My home is my castle, apparently. But the proverb is no longer true, apparently. It has to be rephrased as ‘My home is my cat’s castle’, apparently. Not just cats think that way, also companies have started to take this attitude, pardon, cattitude, as human flats are redesigned as cat flats.
CNN has taken up the recent trend in Asia to have ‘feline friendly’ appartments in their news section on architecture (Cat flats: designing human apartments for feline friends) and mentions Asian design studios, such as STDesign (Taiwan), OBBA (Korea), and LAAB (Hong Kong).
Ideal from a cat’s perspective, a cat flat has tiny arched doorways between rooms, shelves to hide in, cat highways to observe humans from above, cat ladders to make use of the third dimension, and more.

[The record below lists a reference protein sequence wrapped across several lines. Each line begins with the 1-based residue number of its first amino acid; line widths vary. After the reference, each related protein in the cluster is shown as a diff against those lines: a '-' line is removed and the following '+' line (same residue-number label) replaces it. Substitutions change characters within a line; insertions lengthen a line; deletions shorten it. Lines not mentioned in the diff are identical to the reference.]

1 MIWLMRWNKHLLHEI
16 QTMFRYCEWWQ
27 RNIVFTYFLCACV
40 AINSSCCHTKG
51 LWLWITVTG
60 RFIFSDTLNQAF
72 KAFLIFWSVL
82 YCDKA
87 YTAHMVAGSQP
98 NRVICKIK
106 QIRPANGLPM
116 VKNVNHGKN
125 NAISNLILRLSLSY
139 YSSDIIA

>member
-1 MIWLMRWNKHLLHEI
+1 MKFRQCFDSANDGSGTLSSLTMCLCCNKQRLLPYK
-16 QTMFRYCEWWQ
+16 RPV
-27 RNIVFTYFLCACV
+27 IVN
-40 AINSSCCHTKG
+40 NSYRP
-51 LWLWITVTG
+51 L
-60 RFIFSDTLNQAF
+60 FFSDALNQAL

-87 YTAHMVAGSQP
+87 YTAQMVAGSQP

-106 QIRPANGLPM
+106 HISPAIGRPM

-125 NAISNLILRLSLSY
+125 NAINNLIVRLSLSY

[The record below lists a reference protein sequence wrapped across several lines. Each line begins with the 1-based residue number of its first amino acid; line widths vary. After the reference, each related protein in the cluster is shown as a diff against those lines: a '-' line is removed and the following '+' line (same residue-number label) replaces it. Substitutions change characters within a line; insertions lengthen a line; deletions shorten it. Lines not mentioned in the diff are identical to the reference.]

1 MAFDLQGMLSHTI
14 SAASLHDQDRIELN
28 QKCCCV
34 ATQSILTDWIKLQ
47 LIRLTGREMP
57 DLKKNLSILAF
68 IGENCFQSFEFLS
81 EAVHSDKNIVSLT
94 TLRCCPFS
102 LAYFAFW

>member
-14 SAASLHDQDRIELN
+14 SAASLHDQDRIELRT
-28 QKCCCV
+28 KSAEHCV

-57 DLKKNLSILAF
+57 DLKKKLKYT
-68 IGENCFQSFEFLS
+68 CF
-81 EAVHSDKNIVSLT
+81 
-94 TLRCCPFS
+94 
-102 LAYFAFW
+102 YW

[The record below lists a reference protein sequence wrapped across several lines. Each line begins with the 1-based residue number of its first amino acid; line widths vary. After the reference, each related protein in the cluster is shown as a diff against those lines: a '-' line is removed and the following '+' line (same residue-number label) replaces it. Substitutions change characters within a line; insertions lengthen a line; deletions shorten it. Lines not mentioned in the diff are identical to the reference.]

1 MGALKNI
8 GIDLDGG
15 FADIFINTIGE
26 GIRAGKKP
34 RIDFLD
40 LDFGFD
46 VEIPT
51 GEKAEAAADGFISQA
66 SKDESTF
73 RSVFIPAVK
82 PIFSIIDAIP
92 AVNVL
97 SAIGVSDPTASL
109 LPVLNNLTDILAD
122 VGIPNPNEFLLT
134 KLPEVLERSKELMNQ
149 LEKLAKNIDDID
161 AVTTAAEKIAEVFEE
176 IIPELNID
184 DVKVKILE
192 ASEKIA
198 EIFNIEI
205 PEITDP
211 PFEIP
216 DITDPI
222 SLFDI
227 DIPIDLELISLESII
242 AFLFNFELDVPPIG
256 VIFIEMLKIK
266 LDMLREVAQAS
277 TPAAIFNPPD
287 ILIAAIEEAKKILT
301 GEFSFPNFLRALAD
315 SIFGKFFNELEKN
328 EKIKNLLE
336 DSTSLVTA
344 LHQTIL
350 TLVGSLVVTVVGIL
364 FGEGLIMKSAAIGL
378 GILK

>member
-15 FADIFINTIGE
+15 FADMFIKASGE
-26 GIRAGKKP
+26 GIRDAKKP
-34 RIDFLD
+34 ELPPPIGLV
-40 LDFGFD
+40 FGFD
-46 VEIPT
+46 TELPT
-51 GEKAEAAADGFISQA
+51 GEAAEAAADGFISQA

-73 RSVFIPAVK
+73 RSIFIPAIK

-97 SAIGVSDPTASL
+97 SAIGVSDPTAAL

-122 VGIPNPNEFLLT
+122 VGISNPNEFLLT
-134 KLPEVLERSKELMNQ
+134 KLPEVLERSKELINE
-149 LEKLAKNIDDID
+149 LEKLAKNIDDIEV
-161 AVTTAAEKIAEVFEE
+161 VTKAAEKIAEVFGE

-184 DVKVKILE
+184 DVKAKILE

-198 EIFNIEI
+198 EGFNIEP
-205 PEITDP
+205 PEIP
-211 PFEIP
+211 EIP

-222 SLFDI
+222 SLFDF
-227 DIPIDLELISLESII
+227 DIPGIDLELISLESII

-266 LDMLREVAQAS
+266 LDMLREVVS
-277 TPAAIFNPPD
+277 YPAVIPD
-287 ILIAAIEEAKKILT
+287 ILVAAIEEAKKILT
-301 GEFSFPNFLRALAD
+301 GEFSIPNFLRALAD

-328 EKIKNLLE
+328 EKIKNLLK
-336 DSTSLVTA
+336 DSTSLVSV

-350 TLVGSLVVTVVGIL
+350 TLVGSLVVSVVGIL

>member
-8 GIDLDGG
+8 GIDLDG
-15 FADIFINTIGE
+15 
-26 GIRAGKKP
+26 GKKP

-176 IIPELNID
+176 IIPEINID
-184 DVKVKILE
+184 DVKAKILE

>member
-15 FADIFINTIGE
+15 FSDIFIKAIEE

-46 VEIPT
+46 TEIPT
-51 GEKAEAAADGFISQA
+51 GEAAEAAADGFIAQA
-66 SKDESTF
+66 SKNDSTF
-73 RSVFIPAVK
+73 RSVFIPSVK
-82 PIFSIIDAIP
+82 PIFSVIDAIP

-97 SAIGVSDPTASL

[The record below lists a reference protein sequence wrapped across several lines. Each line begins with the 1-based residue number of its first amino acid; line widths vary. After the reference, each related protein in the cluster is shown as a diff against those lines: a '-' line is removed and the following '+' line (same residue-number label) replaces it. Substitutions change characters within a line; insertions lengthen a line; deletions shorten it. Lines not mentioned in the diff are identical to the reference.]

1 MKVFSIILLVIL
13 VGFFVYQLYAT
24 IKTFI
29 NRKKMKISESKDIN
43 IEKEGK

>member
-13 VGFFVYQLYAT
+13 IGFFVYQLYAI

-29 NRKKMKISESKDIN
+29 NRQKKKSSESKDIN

And a cat flat comes complete with servants, the humans who have taken the cat in. So, whose castle is it then? The answer is simple: the cat’s.
NB:The cat researcher’s perspective
From a cat content researcher’s perspective, two things are interesting: first, architects/designers have taken up designing for cats, and, second, the media thinks it is newsworthy. The unlikely mix of modern architecture and cats is probably the reason for the media coverage (cf. news value ‘unexpectedness’).
It seems as if cats are successfully occupying more and more modern human domains: contemporary architecture and media. This, however, is nothing new when we think about ancient Egypt with the Sphinx, the Bastet cult, cat mummies, and more.
There is one more thing, namely the association of the cat with the home. Again, this is nothing new, but this connection of cat and home is being played with in advertising, too (cf. ‘catvertising’).